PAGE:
Defending “The Best of Times”
In the days following the death of Robin Williams, I read many of his obituaries and career overviews, and they all featured a list of the “Top 10 Robin Williams Movies.” I read every list, certain that somebody would mention a specific title I was looking for. Instead, I found the same ten movies, more or less, every time: “Good Morning, Vietnam,” “Mrs. Doubtfire,” “Dead Poet’s Society,” etc.
Unfortunately, there is one terrific Robin Williams movie I could not find on any “Best of Robin” list. It wasn’t recognized when he was alive, and it’s been overlooked, yet again, in the countless tributes after his death. What’s going on here? It’s as if the film doesn’t exist! I know it exists, because I’ve seen it at least ten times. A lot of his fans have never even heard of it. Well, friends, we’re going to fix that today. Now that all those other media outlets and lesser websites have had their say, we will give Robin Williams the send-off he deserves by celebrating a movie that I love with all of my heart.
In 1986, Robin Williams starred in a movie with Kurt Russell called, “The Best of Times.” A quick summary: Robin Williams, as Jack Dundee, cannot escape the memory of a dropped football pass during his senior year in high school. He has allowed this one moment to define and destroy his entire adult life. To wipe the slate clean and revitalize his life, he becomes obsessed with a plan to organize a rematch between his aging and flabby Taft Rockets (Class of 1973) and their hated rival, the Bakersfield Tigers.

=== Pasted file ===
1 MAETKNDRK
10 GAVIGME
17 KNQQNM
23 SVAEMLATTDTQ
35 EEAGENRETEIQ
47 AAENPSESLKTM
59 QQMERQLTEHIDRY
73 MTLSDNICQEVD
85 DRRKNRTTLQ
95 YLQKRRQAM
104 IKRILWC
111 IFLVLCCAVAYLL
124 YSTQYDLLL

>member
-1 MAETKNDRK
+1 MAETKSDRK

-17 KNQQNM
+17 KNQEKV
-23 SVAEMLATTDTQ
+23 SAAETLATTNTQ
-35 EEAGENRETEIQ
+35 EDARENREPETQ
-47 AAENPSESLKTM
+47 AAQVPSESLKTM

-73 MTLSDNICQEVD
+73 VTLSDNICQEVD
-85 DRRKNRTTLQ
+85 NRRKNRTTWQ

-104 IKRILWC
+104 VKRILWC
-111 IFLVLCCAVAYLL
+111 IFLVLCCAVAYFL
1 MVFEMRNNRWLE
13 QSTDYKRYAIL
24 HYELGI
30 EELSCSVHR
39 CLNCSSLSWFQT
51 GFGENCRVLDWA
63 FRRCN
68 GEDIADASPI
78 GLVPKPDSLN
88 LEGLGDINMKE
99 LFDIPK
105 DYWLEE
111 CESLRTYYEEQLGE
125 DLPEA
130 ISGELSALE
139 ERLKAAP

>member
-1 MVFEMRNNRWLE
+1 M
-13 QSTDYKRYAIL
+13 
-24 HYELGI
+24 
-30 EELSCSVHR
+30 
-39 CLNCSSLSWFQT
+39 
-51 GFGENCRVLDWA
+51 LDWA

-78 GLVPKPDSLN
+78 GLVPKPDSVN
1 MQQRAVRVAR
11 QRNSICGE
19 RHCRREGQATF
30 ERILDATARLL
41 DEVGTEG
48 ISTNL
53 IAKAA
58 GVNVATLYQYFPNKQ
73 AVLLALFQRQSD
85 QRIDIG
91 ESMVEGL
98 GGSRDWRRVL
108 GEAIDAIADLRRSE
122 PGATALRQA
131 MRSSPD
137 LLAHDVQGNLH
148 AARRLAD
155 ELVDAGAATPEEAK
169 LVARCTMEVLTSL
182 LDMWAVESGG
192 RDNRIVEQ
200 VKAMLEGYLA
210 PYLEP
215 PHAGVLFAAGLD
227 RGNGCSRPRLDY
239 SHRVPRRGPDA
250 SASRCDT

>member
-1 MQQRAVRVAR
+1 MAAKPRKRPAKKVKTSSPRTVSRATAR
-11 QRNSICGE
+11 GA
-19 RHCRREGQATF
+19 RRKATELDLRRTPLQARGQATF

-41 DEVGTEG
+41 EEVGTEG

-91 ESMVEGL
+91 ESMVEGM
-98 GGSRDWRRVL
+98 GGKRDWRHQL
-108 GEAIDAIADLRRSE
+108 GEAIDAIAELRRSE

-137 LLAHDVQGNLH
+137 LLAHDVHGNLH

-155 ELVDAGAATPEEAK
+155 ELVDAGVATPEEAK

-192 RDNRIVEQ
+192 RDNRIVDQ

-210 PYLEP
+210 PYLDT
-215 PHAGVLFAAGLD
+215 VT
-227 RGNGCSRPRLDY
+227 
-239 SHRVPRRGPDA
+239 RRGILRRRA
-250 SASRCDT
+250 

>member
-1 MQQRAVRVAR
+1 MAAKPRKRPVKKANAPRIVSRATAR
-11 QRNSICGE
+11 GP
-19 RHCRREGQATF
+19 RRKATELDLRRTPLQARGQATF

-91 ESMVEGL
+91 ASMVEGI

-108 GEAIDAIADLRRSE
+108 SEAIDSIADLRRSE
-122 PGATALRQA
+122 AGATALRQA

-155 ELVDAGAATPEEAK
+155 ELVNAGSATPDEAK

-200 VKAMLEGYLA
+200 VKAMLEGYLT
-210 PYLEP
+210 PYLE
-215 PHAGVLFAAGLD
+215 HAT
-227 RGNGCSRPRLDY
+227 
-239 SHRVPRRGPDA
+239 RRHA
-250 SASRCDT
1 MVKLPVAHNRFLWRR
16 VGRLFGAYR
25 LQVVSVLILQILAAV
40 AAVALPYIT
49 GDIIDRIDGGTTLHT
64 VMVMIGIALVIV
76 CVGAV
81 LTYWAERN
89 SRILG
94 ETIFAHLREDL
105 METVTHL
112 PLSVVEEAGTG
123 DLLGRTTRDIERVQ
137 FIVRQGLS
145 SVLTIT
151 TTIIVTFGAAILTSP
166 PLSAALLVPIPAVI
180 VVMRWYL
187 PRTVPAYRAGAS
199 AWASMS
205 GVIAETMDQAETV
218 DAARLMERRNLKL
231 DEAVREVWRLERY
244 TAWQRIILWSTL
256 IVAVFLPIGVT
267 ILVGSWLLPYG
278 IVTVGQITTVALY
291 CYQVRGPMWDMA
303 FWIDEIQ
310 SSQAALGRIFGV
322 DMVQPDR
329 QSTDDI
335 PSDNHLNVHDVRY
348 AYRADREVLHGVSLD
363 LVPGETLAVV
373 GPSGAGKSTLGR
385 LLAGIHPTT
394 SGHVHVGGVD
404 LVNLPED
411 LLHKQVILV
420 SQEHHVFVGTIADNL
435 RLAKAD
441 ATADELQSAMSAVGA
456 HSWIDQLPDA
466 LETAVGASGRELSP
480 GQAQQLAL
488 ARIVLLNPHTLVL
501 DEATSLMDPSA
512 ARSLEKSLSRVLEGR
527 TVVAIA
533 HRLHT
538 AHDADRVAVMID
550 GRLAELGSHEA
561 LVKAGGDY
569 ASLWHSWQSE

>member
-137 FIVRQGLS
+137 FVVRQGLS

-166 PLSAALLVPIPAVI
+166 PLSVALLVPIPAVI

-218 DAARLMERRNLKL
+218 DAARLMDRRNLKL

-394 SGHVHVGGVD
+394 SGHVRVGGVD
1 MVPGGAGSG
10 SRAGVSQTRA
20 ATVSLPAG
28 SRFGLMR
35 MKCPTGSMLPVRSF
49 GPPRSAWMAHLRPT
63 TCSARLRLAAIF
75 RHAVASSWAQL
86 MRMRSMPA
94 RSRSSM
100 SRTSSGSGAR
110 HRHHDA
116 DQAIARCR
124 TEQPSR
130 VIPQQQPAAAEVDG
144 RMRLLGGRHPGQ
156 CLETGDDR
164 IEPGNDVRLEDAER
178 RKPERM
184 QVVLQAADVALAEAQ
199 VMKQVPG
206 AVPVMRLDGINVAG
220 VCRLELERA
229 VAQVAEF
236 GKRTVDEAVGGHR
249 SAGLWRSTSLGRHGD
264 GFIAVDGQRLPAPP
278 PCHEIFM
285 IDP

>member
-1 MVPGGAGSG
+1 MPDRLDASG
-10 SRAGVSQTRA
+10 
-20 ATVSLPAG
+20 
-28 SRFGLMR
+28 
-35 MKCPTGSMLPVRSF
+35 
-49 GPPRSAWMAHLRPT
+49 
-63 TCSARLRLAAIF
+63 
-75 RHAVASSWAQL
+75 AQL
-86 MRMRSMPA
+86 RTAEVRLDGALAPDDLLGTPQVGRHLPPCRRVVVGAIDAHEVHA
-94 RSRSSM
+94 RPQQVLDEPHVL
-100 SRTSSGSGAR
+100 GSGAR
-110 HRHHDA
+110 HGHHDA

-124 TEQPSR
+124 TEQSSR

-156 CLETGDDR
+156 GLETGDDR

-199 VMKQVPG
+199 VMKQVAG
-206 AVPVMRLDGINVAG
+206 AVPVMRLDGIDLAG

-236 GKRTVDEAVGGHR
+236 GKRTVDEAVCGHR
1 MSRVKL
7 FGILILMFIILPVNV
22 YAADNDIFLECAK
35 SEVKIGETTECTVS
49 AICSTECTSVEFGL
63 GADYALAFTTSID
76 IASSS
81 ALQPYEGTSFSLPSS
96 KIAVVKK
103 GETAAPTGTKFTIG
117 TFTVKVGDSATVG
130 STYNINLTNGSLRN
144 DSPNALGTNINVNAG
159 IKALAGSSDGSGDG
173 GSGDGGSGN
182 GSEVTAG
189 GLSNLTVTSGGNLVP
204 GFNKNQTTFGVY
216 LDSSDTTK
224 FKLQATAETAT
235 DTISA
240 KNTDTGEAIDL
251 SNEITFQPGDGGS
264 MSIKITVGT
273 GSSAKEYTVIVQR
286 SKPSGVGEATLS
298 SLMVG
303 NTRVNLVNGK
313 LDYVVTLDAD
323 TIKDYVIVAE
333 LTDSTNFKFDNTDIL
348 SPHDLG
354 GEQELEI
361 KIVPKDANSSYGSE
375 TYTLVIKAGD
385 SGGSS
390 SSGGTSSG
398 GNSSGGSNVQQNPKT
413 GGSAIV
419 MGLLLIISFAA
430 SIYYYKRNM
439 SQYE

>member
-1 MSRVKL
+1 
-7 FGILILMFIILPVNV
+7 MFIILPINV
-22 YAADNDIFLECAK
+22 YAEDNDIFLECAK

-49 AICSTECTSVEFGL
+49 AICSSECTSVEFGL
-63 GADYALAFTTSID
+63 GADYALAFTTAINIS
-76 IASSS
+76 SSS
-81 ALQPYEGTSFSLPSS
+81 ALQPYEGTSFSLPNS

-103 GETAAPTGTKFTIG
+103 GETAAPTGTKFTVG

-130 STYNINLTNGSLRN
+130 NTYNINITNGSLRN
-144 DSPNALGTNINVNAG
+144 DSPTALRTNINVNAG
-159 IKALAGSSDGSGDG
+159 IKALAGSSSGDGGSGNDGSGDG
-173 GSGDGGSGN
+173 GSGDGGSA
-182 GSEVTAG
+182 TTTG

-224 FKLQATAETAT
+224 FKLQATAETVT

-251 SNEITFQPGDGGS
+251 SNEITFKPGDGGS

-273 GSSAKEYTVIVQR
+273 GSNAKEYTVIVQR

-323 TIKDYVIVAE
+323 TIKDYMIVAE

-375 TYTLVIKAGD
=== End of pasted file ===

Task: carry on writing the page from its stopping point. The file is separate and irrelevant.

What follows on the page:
“The Best of Times” captures, perfectly, the football fanaticism of a small town with only one high school. That can be a bonding experience for the entire community. I know this, because I lived in just such a town in North Texas. (Our version of the changing fall colors was when the entire town would turn Orange & White for ten weeks every September.)
Some might call it a “B” movie…okay, that’s fair. As far as ’80s comedies go, it ain’t “Tootsie,” and it ain’t “Ghostbusters,” but it delivers big laughs, and it has a lot of heart. Some might say the ending is predictable. Oookay…and we’re going to dismiss every movie that has a predictable ending?
In this Robin Williams Tribute, there will be no “Top 10 List.” All I request is the Number One spot for “The Best of Times.” I’ll leave it to everybody else to sort out the other nine. Mr. Williams, rest in peace. Your contribution and your talents have now been properly memorialized.
In this scene, nobody wants to replay The Big Game, especially not Reno Hightower (Kurt Russell), the star quarterback back in 1972, but who now has an automotive shop, a fragile marriage and a destroyed knee. Needing to provoke the people of Taft into action, Jack (Robin Williams) has disguised himself and vandalized the town, throwing orange paint (Bakersfield!) all over the Caribou Lodge and on Reno’s wife. (There’s a nice, subtle moment near the end of the scene when Reno tests his throwing arm and wonders what he’s gotten himself into.) Enjoy!…